Thinking and Reasoning



Decision Making

1. Thinking

Meaning and Definition

AKA Cognition (from Latin Cognitio - To know) Thinking is a mental process by which we manipulate ideas, words, and information and use this to solve problems, think critically, reason and make decisions. It is the organizing, interpreting, understanding, and communication of information.

Building blocks of thinking

Thinking can be discussed about / studied in the form of Mental Images and Concepts. These are the building blocks of thinking.

flowchart TD
a("Building Blocks of Thinking") --> b("Mental Images");
a --> c("Concepts");
a --> d("Algorithms and Heuristics");

1. Mental Images -

representations of an object or event in the mind. not necessarily visual. Mental images have same properties as that of real objects.

For example : takes the mind longer to scan mental images of large objects than small ones just like the eye

2. Concepts -

Mental categorization of data based on experience. Organize complex phenomena into cognitive categories that are easier to understand and remember. Mental grouping of similar objects, people, events, etc.

For example We categorize birds together based on information we've learnt. If it has wings, lays eggs, has a beak, it most likely is a bird.


are typical, highly representative examples of a concept that correspond to our mental image or best example of the concept. Eg - Crow is a prototype bird # Concept Formation

3. Algorithms and heuristics (???)

Methods of problem-solving.

What is Problem Solving?

  • It is the process of arriving at a solution
  • an attempt to find an appropriate way of attaining a goal when the goal is not readily available #Steps in Problem Solving

Algorithms - A rule, which, if applied appropriately, guarantees a solution to a problem. No errors if used properly. Don't need to know how it works. Eg - a formula

Heuristics - Increase the chances of success but not a guaranteed success like algorithms. Can lead to errors.

Concept Formation

process in which person learns to sort experiences and objects into categories based on past experience.

Important because shapes the way we think about the world. Is the reason we know apple is a fruit. Concepts are important because - a. make it possible to generalize b. hence making it easier to remember and understand objects/events. c. allows us to associate objects and experiences d. helps us deduce properties of a new object based on past experience

Steps in Problem Solving

  1. Frame the problem
  2. Develop and use problem solving strategies - use algorithms and heuristics
  3. Evaluate solutions
  4. Rethink solutions
  5. Rethink and redefine problem and solutions
flowchart LR
a("Frame the Problem") --> b(Develop and Use Strategies) --> c(Evaluate solutions) --> d(Rethink Solutions) --> e(Rethink and Redefine sol and prob)

Obstacles in Problem Solving

Fixation - failing to look from new perspective; only using prior exp

  • Functional Fixedness - type of fixation on usual functions of an object
  • Mental Set - sticking only to old methods, methods that were successful in the past Confirmation Bias

Representation of Problems

Solving a problem -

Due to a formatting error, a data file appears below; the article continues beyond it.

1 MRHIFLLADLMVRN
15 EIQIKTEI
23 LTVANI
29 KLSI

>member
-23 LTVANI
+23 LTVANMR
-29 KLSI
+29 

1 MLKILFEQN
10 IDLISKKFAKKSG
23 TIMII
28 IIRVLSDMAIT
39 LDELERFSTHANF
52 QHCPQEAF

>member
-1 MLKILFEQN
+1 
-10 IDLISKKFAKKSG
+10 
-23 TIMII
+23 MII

flowchart LR
a --> b --> c


First step is to identify the type of problem

Types of Problems

flowchart TD
a(Types of Problems)
c(Inducing Structure)
a --> b
a --> c
a --> d
  1. Arrangement -> Need to rearrange info. E.g. anagrams
  2. Inducing Structure -> Identify existing relationships and create a new one; identify pattern. e.g. - number series
  3. Transformation -> consist of initial and goal stage


come up with as many solutions as possible means-end analysis is one approach to generate solutions. means-ends analysis = comparing differences between desired state and initial state. takes us one step closer to the goal subgoals - divide the goal into smaller bits solve those first. solving each will take you closer to the goal insight - sudden realization or moment of comprehension, 'A-ha' moment sudden awareness of the relationship between objects that appeared to be independent of each other insight learning experiment - Wolfgang Kohler - Chimpanzee and banana


Evaluating all possible solutions and choosing the right one


Ability to come up with novel and original ideas, to think out-of-the-box, divergent thinking

  • Convergent thinking -> approaching the problem as if it has only one solution
  • Divergent -> Unique and novel ideas


ability to assess things rationally by applying logic

flowchart TD

Inductive Reasoning -

  • Inductive Reasoning
    No absolute conclusions. Derived from experience. May not be logical. Used in daily life

specific -> general or to generalise something

e.g.  Shrimp get cramps. Maybe cramps from shrimps?

Deductive Reasoning

  • Deductive Reasoning
    Conclusion must be true if premise is true. Premises = basic info that allow people to draw conclusions

go from general -> specific

Types of thinking

Concrete - Literal thinking, taking it literally, Abstract - Thinking in symbols and representations Reflective - Think about an experience, something in the past, something that already happened. Convergent - Limiting focus, linear thinking, thinking logically, Divergent - Thinking out of the box, lateral thinking, unusual thinking, creative thinking needs this